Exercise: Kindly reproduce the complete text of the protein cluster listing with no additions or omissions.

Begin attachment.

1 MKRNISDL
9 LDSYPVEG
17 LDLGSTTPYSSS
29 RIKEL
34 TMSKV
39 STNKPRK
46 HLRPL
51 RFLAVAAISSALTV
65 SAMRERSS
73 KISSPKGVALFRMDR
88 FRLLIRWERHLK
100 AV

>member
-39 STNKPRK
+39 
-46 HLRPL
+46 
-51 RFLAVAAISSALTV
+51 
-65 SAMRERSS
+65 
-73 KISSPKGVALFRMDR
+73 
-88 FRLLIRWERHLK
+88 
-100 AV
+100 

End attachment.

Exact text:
1 MKRNISDL
9 LDSYPVEG
17 LDLGSTTPYSSS
29 RIKEL
34 TMSKV
39 STNKPRK
46 HLRPL
51 RFLAVAAISSALTV
65 SAMRERSS
73 KISSPKGVALFRMDR
88 FRLLIRWERHLK
100 AV

>member
-39 STNKPRK
+39 
-46 HLRPL
+46 
-51 RFLAVAAISSALTV
+51 
-65 SAMRERSS
+65 
-73 KISSPKGVALFRMDR
+73 
-88 FRLLIRWERHLK
+88 
-100 AV
+100 